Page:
The company said its security management server can swap between quantum keys and classical keys to keep networks secure from quantum computers.
Nokia claims it has managed to create a proof of concept (PoC) of a quantum-safe network to protect critical infrastructure from this technology in the future.
The company worked with a Greek research consortium called HellasQCI to create the proof of concept, which involves using a mix of classical and quantum physics to generate keys for encryption that are protected against quantum threats.
Quantum computers are expected to transform various aspects of society in the future, as they will be capable of processing vast amounts of data at a much greater speed than modern supercomputers – though the journey to develop these machines is not straightforward.
Quantum computing presents a risk to society due to its potential to break modern cryptography – which is used to encrypt data and communications. Nokia said this presents a risk to infrastructure and that there is a need to get networks ready for potential quantum attacks in the future.
To address this potential threat, Nokia said it has developed a security management server that manages key requests to ensure encryption remains quantum safe. This system can also revert back to “classic physics-based keys” if there are any issues in the quantum key distribution (QKD) layer.
The PoC implemented this quantum-safe network across three locations in Greece, including a data centre owned by GRNET, a public sector company that provides network, cloud computing and IT services to various organisations.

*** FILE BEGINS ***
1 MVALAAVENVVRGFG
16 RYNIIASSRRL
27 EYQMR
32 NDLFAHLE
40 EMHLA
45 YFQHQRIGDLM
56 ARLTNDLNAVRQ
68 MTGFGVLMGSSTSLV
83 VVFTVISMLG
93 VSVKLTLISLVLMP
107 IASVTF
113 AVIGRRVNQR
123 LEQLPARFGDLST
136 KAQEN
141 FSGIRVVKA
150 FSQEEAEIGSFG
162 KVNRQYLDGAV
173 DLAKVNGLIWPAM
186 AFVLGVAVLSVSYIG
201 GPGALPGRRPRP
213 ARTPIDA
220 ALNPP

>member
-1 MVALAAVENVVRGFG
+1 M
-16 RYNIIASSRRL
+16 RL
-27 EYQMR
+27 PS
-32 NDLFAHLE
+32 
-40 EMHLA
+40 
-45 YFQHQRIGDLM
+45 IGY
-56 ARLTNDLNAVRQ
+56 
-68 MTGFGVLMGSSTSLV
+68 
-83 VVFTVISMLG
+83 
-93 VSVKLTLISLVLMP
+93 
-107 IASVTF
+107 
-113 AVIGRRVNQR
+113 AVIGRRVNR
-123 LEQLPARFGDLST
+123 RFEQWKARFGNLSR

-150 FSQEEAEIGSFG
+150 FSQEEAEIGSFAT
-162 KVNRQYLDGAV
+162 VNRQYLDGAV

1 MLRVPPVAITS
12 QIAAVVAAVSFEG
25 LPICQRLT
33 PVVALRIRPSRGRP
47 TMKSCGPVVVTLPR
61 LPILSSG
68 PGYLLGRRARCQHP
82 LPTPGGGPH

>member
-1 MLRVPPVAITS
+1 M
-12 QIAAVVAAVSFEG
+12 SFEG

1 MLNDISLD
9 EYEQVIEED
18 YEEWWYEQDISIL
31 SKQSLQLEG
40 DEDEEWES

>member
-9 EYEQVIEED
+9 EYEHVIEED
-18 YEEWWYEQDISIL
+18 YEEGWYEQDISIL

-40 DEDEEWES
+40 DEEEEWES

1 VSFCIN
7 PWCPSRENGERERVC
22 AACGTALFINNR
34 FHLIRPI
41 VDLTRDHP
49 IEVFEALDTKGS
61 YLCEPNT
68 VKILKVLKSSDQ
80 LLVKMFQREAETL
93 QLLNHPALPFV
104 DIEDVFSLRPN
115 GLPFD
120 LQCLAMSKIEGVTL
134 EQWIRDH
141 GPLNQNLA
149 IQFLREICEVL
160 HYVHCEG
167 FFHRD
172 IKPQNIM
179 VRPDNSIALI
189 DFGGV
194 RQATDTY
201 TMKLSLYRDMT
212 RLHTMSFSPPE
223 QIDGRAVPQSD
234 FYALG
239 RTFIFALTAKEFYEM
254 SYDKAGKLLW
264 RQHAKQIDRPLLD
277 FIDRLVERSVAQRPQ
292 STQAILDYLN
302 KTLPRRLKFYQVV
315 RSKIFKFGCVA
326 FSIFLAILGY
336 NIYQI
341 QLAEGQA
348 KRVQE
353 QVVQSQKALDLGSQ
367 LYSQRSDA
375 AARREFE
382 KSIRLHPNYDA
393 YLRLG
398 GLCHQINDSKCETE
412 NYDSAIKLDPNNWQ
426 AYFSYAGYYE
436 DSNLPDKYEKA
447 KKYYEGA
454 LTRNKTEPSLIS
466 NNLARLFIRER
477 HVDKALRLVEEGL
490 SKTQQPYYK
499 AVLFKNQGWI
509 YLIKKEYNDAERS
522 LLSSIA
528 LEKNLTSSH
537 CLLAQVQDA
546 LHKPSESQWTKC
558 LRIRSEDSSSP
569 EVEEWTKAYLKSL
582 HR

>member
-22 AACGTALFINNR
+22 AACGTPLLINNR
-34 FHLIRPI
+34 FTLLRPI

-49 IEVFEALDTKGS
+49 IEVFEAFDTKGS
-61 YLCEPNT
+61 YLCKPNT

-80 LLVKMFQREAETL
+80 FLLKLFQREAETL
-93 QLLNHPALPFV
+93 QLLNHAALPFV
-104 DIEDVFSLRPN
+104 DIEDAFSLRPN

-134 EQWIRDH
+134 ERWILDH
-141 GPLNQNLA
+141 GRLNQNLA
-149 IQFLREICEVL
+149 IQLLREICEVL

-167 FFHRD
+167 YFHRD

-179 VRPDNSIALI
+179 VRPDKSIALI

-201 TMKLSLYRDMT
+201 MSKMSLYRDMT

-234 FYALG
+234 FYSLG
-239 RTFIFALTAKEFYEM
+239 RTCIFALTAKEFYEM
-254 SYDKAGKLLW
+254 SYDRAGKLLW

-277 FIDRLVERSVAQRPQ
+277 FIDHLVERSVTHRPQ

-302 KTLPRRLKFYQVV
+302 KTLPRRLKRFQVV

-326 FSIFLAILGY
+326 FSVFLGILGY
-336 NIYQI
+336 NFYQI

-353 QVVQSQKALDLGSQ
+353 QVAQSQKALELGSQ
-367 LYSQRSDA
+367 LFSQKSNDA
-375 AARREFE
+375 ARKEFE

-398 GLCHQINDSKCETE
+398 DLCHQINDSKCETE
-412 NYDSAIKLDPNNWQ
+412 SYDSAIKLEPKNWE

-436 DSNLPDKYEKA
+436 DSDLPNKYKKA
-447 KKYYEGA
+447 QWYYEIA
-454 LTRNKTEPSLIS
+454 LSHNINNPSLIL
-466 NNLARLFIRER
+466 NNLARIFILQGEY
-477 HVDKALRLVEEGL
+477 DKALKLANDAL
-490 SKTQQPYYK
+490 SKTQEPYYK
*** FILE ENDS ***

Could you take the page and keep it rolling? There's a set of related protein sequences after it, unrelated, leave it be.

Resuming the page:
Dr Ognjen Prnjat, the GRNET director for European Infrastructure and Projects Directorate, said the completion of the proof of concept is a “key milestone” for the HellasQCI consortium.
“We are honoured to have been given the responsibility by the Ministry of Digital Governance to lead the implementation of this innovative quantum network infrastructure as part of the pan-European Quantum Communication Infrastructure (EuroQCI) initiative,” Prnjat said. “The PoC demonstrated the feasibility and the benefits of quantum-safe networks for securing critical communications in Greece and in Europe and we look forward to continuing our collaboration with Nokia and other partners.”
James Watt, the head of Nokia’s Optical Networks Division, said the company is proud to demonstrate its quantum-safe network concept in the “challenging and innovative PoC”.
“Test environments like this are crucial to ensure networks are ready for quantum-level cybersecurity attacks, which are inevitable as quantum computing becomes more accessible around the world,” Watt said.
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